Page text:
NZ Pinot Noir in the Spotlight at Ata Rangi’s 40th Birthday
Ata Rangi Pinot Noir from Martinborough, New Zealand
© Photo provided
Ata Rangi from Martinborough ranks among New Zealand’s top Pinot Noirs. It was the name that put the once sleepy township on the international map and has helped shape the country’s wine industry.
Such is its status that we forget how recent New Zealand’s success with Pinot Noir is – and therefore all the more remarkable. It was in 1980, 41 years ago, that a young dairy farmer, Clive Paton, bought a stony piece of cattle pasture – and the rest is history.
Mackenzie Paton, Clive’s daughter, explained: “Dr Derek Milne [of New Zealand’s Department of Scientific and Industrial Research] in 1978 published a scientific report looking at the soils and climate in this tiny town in the middle of nowhere. He roped in my dad who was a dairy farmer with a midlife crisis who did not want to milk cows for the rest of his life, so he bought land in 1980.”
What is even more remarkable is that Paton planted the so-called Abel clone. This is a clone that was rescued from the biosecurity incinerator at Auckland airport when another winegrower wanted to smuggle stolen Pinot Noir cuttings into New Zealand – apparently they were illegally cut from one of Burgundy’s finest grand cru vineyards.
The customs officer, Malcolm Abel, was also interested in wine and put the cuttings through quarantine and propagated them. Today, the quality of this particular Pinot Noir clone is beyond doubt.
Why even resort to – at the time – questionable cuttings to plant a new vineyard? Well, in the early 1980s there was no real wine industry in Martinborough, let alone vine nurseries or any real wine infrastructure. “There was not an awful lot going on apart from meat, dairy and wool in those days,” Paton said. Much of the new wine was also made in used dairy equipment.
Alongside Ata Rangi, others also planted vineyards: notably Dry River Vineyard planted by Dawn and Dr Neil McCallum in 1979 and Martinborough Vineyard, also in 1980, by Duncan Milne. Today there are about 45 wineries – all making wine from those pebbly soils.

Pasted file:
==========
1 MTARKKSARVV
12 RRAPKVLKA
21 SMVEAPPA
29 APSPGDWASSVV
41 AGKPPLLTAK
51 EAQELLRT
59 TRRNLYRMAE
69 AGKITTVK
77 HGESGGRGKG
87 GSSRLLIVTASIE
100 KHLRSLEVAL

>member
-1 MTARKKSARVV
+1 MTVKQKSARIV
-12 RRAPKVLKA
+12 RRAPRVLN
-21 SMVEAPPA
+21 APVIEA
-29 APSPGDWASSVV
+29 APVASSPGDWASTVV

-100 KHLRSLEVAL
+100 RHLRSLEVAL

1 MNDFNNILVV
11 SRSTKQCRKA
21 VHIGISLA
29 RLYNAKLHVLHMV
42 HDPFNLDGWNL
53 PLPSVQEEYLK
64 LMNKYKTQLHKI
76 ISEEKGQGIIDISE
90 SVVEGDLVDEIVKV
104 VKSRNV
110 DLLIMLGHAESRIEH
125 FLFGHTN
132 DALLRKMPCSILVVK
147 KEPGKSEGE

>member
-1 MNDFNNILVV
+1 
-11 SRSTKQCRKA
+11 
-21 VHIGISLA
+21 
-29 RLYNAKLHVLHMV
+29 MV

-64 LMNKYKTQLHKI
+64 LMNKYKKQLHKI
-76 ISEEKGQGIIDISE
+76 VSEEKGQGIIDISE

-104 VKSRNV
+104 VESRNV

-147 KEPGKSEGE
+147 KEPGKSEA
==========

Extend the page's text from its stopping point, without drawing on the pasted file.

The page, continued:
Star winemaker, star soils and fossils
Winemaker Helen Masters started at Ata Rangi in 2003 but her connection to the vineyard goes back further. She was and is key to the success of these wines that speak so very much of place. “We used to talk about this just being an alluvial gravel terrace, but the soils are distinctly different. There are these long, brown smudges, some compacted seams of clay, that run through the gravel terrace. How the clay interacts with the gravels really has an impact on the wine,” Masters said. “25 million years ago this was seabed, and in the hills around Martinborough there are oyster shells. Rather than clean river gravels you find stones that have small fossils in them.”
The other aspect, Masters said, was the climate: “The valley is completely open to the Antarctic. The biggest factor impacting our wine is how cool we are in summer. The most difficult time is spring with really cold southerly breezes coming right up through our valley. All the wines today, if I can give you a sense of Ata Rangi, of our style, it is that this orientation to the south impacts our wines.”
Rosehip, liquorice and sweet hay
The free draining gravel soils, the cool climate and Abel clone thus form the style that made Martinborough famous. The cool weather at flowering often means poor fruit set and thus rather loose bunch architecture in the grapes.
Masters said that a ripe bunch of grapes of the Abel clone on average weighs 100g in Martinborough and 200g in Central Otago. “Many berries are very small, how the berry is exposed to wind and sunshine, means that in most years the grape skins are firmer than in any other New Zealand region – and this is partly what defines us. Because we have those smaller berries, it is about balancing the tannin structure. Our drive is to really show that more savoury character of rosehip and liquorice, and one character I have really come to appreciate in Ata Rangi is the smell of sweet hay in summer.”
In 2001, the McCrone Vineyard was planted. “McCrone is really different with layers of clay that sit between the stones,” Masters explained. “We are really starting to see an expression here. We were amazed how it showed itself from early on. We tend to get a little bit more aroma, something really robust, an iron note.
The planting mirrors the clonal mix of the original home block with a predominance of Abel. ”The difference between the home block planted in 1980 and McCrone, just 400m away, is thus down to soil. 2013 was the first separate bottling of McCrone, but “2015 was the first vintage I got really excited about,” Masters confessed. “I very much try and respect this difference, I think it is really important that the year shines through, so no yeast, no enzymes, we don’t fine we don’t filter.” For die-hard Pinot fans, however, it is the Ata Rangi home block that expresses that much-loved Martinborough savouriness best.
The pandemic prevented a proper 40th celebration in 2020 on the vineyard but speaking via video link to London, Masters got her point across perfectly by presenting two mini-verticals: Ata Rangi Martinborough Pinot Noir 2013-2019 and McCrone Vineyard 2015-2017. “Last year we celebrated 40 years on the land. It’s been really nice to look back,” she said and smiled. Falstaff also had a big smile after tasting the wines.
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